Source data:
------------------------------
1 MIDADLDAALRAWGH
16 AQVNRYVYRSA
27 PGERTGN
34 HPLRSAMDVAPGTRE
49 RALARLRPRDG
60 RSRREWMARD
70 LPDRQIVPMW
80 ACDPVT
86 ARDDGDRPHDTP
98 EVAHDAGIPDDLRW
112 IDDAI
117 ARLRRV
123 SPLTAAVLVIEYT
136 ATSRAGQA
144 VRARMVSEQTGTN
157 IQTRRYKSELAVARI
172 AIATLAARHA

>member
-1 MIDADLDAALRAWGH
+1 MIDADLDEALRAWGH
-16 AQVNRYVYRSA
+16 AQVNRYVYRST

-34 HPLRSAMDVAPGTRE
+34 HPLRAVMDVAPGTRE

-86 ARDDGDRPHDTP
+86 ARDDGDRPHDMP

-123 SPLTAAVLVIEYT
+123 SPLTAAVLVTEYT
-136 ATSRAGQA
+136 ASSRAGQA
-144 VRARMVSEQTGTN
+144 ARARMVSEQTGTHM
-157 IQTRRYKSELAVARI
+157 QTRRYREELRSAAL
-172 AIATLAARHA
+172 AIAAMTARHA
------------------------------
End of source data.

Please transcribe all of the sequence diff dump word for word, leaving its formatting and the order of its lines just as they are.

1 MIDADLDAALRAWGH
16 AQVNRYVYRSA
27 PGERTGN
34 HPLRSAMDVAPGTRE
49 RALARLRPRDG
60 RSRREWMARD
70 LPDRQIVPMW
80 ACDPVT
86 ARDDGDRPHDTP
98 EVAHDAGIPDDLRW
112 IDDAI
117 ARLRRV
123 SPLTAAVLVIEYT
136 ATSRAGQA
144 VRARMVSEQTGTN
157 IQTRRYKSELAVARI
172 AIATLAARHA

>member
-1 MIDADLDAALRAWGH
+1 MIDADLDEALRAWGH
-16 AQVNRYVYRSA
+16 AQVNRYVYRST

-34 HPLRSAMDVAPGTRE
+34 HPLRAVMDVAPGTRE

-86 ARDDGDRPHDTP
+86 ARDDGDRPHDMP

-123 SPLTAAVLVIEYT
+123 SPLTAAVLVTEYT
-136 ATSRAGQA
+136 ASSRAGQA
-144 VRARMVSEQTGTN
+144 ARARMVSEQTGTHM
-157 IQTRRYKSELAVARI
+157 QTRRYREELRSAAL
-172 AIATLAARHA
+172 AIAAMTARHA